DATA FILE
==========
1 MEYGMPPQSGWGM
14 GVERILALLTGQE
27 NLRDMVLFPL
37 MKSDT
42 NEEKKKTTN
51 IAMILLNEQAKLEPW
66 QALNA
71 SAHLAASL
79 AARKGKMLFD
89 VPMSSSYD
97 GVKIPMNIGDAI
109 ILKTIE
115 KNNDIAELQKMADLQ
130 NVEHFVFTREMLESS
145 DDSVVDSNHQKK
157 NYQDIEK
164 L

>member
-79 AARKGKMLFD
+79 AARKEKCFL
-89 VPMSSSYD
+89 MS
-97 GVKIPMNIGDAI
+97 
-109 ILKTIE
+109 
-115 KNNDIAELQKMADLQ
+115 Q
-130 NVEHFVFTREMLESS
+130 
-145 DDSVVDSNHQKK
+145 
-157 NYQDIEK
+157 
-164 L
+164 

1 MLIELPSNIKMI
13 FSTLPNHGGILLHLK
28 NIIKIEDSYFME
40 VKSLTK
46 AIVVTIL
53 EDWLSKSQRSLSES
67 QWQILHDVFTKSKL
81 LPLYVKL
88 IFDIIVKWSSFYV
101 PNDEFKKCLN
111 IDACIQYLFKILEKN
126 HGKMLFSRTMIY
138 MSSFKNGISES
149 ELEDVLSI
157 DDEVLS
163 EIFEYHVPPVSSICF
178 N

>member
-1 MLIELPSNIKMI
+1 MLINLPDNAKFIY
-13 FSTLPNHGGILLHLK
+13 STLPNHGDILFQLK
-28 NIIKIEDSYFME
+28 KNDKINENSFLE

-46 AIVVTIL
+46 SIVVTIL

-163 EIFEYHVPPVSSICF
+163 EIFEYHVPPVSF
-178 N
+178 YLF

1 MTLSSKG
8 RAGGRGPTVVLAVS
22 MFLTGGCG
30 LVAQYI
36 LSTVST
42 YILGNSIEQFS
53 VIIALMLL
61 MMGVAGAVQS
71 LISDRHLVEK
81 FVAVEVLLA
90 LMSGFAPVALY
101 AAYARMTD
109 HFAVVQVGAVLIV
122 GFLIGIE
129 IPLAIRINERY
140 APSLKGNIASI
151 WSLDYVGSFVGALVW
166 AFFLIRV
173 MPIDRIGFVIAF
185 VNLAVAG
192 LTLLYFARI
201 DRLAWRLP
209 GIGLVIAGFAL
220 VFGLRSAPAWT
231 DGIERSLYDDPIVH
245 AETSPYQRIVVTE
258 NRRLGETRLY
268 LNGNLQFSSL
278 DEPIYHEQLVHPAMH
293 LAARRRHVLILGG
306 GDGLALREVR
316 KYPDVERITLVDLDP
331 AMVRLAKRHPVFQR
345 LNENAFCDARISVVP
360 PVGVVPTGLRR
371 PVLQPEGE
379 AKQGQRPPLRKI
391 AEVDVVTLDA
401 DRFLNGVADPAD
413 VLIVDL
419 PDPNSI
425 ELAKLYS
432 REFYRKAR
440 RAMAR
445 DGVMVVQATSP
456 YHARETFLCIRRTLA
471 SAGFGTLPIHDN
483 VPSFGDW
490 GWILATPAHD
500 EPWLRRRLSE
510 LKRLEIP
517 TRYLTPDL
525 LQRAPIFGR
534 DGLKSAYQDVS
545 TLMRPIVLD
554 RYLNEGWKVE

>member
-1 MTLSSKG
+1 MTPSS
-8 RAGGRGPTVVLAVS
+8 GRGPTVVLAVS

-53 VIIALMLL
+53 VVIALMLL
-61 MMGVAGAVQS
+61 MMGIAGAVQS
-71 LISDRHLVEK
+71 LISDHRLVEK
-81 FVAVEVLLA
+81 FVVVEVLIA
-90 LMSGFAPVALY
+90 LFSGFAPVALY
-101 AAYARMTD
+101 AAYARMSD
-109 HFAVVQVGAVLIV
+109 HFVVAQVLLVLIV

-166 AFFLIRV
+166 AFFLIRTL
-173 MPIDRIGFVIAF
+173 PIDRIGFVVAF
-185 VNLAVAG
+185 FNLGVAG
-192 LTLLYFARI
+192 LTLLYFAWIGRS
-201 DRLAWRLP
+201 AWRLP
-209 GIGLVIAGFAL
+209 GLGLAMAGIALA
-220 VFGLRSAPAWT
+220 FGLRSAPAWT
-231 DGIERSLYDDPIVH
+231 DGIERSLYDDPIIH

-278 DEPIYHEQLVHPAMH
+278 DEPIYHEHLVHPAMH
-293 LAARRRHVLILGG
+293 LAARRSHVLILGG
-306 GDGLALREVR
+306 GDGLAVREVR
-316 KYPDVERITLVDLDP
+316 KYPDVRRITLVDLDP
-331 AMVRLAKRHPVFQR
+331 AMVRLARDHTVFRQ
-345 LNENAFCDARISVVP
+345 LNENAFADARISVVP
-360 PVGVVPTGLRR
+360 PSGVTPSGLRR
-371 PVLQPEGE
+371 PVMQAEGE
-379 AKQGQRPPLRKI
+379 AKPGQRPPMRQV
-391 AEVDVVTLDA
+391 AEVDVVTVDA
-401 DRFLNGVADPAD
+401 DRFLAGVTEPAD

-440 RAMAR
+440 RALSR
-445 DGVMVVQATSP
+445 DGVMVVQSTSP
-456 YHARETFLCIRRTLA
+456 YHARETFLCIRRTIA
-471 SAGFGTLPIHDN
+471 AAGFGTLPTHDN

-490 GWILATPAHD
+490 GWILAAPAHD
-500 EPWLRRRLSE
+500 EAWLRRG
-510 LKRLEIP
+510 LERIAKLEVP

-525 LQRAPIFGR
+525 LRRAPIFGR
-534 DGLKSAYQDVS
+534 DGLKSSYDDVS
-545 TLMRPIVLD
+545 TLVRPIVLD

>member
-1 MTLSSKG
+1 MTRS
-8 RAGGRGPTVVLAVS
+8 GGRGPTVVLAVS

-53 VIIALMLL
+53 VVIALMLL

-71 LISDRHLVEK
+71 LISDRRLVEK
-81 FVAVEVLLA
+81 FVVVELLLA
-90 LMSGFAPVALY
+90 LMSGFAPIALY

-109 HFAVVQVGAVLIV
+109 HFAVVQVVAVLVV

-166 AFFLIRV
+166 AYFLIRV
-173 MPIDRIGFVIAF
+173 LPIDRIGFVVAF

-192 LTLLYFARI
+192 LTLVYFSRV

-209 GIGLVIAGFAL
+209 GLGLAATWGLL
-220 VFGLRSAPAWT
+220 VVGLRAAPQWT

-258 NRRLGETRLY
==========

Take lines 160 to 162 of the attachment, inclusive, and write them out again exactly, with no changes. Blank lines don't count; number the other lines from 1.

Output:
-293 LAARRRHVLILGG
+293 LAARRSHVLILGG
-306 GDGLALREVR